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Re: Another theory on the origin of birds (plain text this time)... :-)
Dr. Newman's ideas about UCP1 could possibly be useful in future evolutionary
His current paper has serious flaws. I can only read the abstract right now,
but there are two definite factual errors that I've found. He misidentifies the
most speciose class of vertebrates - he states that it is Aves when it is
actually Osteichthyes or else Actinopterygii - and he misidentifies the
function of the pectoralis muscle. I am still fascinated by the paper because
it appears to be a hypothesis coming from someone completely outside the field
of Paleontology. Dr. Newman is wading into an extremely competitive and even
somewhat combative field, so he will surely be piled on for any errors and for
framing his ideas outside of the normal paradigms.
Dr. Newman has replied to my comments in a courteous and friendly manner, and
promised to correct his errors.
I wish he could team up with a Paleontologist and see what the UCP1 hypothesis
could do in a phylogenetic framework.
But the logical problems are many. In fact, I can't really make any sense of
the hypothesis right now.
If UCP1 was lost early in the dinosaur lineage, and even if non - avian
dinosaurs went extinct because they failed to compensate for the deletion of
UCP1, perhaps due to the "nuclear winter" that may have followed the impact
event, then we must still explain why birds' feathers compensated but no other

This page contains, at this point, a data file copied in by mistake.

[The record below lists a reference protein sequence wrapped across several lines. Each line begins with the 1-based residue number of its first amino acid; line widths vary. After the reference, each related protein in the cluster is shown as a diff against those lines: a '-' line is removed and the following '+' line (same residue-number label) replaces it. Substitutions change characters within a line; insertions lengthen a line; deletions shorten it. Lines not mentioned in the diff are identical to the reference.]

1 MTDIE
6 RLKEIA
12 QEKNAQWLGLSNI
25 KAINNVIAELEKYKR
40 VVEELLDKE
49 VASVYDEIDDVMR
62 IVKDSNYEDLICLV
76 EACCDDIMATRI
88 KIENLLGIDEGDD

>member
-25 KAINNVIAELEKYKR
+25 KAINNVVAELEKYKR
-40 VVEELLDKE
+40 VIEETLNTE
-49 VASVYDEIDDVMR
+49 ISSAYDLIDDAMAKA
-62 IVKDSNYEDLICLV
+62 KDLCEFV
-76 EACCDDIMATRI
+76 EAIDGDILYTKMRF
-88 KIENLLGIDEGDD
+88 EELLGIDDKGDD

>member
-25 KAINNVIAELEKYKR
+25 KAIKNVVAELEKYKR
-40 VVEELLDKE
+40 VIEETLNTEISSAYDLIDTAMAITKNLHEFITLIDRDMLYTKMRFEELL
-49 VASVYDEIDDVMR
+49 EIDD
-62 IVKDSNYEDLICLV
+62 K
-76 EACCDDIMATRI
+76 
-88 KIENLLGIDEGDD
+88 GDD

maniraptorans' feathers did, and why enantiornithines went extinct at all. If
non - avian dinosaurs went extinct at the K-T because they had thermoregulatory
problems, how did they radiate and diversify for nearly 200 million years
during various climates, and even colonize both poles?
On Jul 5, 2011, at 3:51 AM, David Marjanovic wrote:
>> For what it's worth:
> Oh, yeah, that. Hasn't this already come up here?
> First, it's _not_ a hypothesis on the origin of birds. It's a hypothesis on
> the origin of _dinosauromorphs_ or even ornithodirans in general.
> Second, what makes the author think dinosauromorphs ever had brown fat? Isn't
> that a mammal-specific tissue?
> Are professors "of cell biology and anatomy" somehow prevented from knowing
> enough to have a phylogenetic perspective on evolutionary biology?
> And how on the planet can anybody after about 1930 still doubt that ostriches
> and even penguins had flying ancestors!?!?!
> And then Prof. Newman adds a new idea to explain "the extinction of non-avian
> dinosaurs": they froze to death because they lacked brown fat. Doesn't he
> understand he needs to explain the extinctions of ammonites, planktonic
> foraminifera, and cheirolepidiacean conifers, and that hole in the ground
> through which the coast of Yucatán runs, at the same time?
Senior Principal Preparator
American Museum of Natural History
(212) 496 3544